M.A. Special Education
Interdisciplinary and Inclusive Education
College of Education
Video modeling, Daily living skills, Autism
Autistic youth; Life skills
Educational Methods | Special Education and Teaching
The purpose of this research was to examine the effectiveness of implementing video modeling to teach daily living skills to a fifteen year old boy who is diagnosed with autism. This was a single subject, repeated measures research design with the repeated measures being teeth brushing, making a sandwich, and doing the dishes. The daily living skills chosen were based upon a rating scale administered to the parents. Baseline data was collected for the three daily living skill tasks using task analysis probing. Once baseline data was collected, discrete trial teaching with implanted. Data was collected and the level of independence was noted. Point of view video modeling was then implemented to teach the three daily living skills, with data collected at each session. The level of independence was recorded. All data was compared between the interventions.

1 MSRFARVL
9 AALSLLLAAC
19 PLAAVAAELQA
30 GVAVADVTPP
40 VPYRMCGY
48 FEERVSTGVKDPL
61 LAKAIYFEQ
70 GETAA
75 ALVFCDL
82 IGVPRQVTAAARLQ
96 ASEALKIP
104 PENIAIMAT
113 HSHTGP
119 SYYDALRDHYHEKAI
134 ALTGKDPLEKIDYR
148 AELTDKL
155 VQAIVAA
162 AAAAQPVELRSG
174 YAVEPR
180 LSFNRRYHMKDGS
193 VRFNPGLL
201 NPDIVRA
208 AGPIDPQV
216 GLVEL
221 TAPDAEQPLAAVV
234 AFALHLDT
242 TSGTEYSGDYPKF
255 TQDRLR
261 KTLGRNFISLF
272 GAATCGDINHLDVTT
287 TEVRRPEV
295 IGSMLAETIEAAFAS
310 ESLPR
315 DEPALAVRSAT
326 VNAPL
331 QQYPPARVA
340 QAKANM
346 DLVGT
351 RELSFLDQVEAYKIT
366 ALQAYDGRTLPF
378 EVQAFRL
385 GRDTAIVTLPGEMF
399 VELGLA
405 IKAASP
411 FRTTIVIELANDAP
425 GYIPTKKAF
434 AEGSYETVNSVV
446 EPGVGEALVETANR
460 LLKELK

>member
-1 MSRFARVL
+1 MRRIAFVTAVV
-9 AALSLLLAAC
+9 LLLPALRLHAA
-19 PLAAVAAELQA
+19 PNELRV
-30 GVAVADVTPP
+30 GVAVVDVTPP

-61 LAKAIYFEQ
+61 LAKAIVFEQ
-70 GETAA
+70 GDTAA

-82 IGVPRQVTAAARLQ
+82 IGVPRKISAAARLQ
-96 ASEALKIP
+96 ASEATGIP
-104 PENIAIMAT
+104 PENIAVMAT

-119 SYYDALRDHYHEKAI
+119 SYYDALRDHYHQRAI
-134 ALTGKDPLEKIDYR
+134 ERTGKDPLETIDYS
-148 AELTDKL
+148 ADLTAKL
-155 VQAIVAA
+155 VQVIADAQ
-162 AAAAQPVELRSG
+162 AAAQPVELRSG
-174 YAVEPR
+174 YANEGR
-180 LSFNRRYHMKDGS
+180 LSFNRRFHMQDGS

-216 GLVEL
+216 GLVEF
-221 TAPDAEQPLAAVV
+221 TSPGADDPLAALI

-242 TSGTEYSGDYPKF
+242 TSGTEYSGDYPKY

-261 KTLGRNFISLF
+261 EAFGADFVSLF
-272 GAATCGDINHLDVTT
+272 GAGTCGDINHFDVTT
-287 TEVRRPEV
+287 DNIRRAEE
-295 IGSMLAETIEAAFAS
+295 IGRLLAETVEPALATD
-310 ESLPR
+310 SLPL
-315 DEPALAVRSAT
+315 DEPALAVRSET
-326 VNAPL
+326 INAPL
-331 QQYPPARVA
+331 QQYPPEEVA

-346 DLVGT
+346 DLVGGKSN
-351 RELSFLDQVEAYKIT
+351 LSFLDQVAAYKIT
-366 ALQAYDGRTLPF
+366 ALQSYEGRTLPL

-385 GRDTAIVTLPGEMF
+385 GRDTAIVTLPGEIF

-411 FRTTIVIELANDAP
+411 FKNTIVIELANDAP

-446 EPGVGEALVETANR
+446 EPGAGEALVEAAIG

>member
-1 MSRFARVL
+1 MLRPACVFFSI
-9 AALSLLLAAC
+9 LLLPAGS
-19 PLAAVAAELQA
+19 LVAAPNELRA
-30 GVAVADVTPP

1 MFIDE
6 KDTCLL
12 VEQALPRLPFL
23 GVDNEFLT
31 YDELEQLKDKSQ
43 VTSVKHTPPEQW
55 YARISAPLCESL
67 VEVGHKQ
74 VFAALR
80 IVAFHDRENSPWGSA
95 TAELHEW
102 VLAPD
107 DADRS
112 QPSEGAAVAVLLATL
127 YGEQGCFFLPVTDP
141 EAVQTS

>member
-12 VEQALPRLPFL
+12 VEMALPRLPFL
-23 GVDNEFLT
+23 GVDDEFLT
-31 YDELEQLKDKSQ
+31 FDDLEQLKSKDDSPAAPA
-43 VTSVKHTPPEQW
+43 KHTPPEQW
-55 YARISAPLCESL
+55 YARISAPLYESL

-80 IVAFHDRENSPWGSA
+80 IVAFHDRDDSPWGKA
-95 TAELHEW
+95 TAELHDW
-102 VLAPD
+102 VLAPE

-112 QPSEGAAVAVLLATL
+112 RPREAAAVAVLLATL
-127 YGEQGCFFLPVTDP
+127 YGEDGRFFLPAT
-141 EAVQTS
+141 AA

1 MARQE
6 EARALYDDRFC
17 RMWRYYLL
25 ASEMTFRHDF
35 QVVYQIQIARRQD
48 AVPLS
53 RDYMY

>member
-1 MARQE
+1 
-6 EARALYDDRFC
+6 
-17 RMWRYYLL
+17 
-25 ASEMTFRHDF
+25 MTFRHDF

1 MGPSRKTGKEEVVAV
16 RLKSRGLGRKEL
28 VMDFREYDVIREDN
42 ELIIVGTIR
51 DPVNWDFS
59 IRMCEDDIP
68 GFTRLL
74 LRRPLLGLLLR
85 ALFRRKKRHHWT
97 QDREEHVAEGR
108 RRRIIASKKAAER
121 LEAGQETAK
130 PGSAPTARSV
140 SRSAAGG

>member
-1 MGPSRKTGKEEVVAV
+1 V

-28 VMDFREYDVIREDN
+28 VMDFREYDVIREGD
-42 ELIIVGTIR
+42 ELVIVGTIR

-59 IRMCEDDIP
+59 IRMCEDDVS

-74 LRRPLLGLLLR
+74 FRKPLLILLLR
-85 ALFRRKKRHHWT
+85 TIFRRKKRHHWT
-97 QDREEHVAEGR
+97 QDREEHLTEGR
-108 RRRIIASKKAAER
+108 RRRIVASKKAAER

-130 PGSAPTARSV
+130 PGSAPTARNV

Point of view video modeling proved to be more effective than task analysis probing or discrete trial teaching to teach the three daily living skills. The student achieved greater independence after implementation of video modeling compared to the baseline and discrete trial teaching. Although discrete trial teaching showed positive effects, point of view video modeling proved to be more effective, as evident by the increase in the percentage of independence for each daily living skill.
Gubernick, Nicole Angelina, "Comparing video modeling to discrete trial teaching for teaching daily living skills" (2016). Theses and Dissertations. 1562.